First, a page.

A sequel to the 1953 Biblical blockbuster The Robe, this
score is a skilful marrying of that film’s original themes composed by Alfred
Newman and new material by Franz Waxman.
Opening with ‘Prelude/Night in the Palace’, this fascinating
confection expertly incorporates Newman’s splendid motifs, giving them a new
spin to create something fresh and dynamic and Waxman complements the other
composer’s work with clever variations where the story links back to the characters
and incidents from the first film. But the majority of the score is devoted
to Waxman’s original compositions and as you might expect there are several
brass marches (‘Claudius and Messalina’, ‘Gladiator March’) along with moments
of religious grandeur (‘Return to Faith’ in particular, featuring a wonderful
burst of fervour adapted from The Robe.) The best of the Waxman
cues would have to be ‘Temple of Isis’ where otherworldly voices gradually
become more and more forceful and intense.
Everything with this FSM release is of the high quality you
would expect from them (although the track summaries seem to have been jumbled
up out of numerical order) and there are several unused bonus cues to give added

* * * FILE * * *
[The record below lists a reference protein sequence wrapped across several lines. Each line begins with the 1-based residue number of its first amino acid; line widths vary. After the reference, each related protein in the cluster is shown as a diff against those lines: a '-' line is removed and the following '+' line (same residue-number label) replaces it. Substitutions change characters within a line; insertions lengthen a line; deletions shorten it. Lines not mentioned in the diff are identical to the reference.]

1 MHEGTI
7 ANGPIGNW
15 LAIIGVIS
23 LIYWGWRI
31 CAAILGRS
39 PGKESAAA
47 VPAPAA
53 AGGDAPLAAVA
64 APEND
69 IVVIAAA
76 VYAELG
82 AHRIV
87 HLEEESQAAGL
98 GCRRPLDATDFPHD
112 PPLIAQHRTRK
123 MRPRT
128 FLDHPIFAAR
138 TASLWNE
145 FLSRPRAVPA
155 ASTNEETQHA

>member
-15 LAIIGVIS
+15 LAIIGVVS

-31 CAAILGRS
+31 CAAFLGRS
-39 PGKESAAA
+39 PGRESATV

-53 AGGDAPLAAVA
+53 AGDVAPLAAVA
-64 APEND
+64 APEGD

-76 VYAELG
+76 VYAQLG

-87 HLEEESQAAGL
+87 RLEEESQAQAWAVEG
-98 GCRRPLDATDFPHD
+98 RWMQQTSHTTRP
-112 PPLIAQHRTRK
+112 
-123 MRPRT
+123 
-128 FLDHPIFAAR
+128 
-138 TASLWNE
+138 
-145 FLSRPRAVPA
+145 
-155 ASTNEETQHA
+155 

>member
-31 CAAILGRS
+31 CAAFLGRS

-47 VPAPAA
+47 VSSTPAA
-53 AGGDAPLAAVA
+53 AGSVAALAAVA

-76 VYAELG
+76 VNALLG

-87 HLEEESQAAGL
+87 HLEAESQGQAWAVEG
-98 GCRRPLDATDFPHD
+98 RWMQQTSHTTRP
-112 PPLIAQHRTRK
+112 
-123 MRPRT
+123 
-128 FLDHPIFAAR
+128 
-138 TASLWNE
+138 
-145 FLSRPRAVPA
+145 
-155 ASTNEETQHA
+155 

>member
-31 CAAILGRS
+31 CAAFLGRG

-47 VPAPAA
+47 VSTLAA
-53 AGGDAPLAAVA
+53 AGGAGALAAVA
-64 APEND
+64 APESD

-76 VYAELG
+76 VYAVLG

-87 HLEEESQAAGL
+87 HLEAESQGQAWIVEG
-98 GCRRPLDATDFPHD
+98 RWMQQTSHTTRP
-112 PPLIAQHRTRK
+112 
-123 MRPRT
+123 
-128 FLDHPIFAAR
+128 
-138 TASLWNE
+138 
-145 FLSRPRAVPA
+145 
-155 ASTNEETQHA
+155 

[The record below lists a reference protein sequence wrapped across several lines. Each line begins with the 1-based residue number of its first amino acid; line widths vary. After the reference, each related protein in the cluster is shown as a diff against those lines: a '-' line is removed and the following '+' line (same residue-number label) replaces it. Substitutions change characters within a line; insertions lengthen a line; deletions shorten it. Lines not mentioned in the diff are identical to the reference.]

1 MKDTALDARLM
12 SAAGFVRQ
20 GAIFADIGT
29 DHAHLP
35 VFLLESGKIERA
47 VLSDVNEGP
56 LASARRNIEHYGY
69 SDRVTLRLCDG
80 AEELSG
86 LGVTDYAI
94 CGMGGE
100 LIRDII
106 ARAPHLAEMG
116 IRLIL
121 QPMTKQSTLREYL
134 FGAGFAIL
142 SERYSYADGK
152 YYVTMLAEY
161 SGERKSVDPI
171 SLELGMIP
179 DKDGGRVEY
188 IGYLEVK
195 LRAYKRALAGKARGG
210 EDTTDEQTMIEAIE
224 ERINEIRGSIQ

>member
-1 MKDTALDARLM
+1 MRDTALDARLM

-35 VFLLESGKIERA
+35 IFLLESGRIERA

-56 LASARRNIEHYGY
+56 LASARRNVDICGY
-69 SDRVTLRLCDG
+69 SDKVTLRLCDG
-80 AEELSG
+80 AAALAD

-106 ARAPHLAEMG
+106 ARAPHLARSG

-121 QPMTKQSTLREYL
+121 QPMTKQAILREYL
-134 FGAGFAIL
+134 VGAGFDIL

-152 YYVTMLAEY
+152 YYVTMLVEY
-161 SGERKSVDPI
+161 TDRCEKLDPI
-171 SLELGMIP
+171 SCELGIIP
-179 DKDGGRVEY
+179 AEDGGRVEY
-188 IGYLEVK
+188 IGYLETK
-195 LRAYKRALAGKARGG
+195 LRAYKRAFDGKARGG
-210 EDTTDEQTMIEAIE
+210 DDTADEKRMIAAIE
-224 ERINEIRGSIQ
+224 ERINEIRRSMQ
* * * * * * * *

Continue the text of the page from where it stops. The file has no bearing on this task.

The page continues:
value for money. Also, Alfred Newman’s ‘Hymn to Aton’ from The Egyptian is
included as a final extra track. Due to a mixing oversight there was a synchronisation
error on this cue on FSM’s release of The Egyptian (FSMCD vol.4 No.5),
so they have remixed it and made it available here, hoping that fans who own
The Egyptian will also want this score. Whatever the case, it’s a terrific
piece of music.
There was a time when Hollywood produced these spectacular
epics on a regular basis and perhaps with the advent of Gladiator and
The Lord of the Rings: The Fellowship of the Ring we will see a new era
of these kinds of films. But one thing that will not be recreated is the distinctive
musical style that so enhanced the grandiose productions of the past. Whether
it be Bernstein’s The Ten Commandments, Rosza’s Ben Hur or Newman’s
The Greatest Story Ever Told , there was a unifying quality, a sense
of period, a wonderful evocation of Biblical times. The 1950’s and 60s gave
us something individual and valuable and there is an enormous amount of enjoyment
to be derived from the work of the great composers who have graced this genre.
If I conclude by saying that Waxman’s work here does not rate anywhere near
as highly as Newman’s The Robe, that is not to suggest that it does not
deserve to be appreciated in its own right.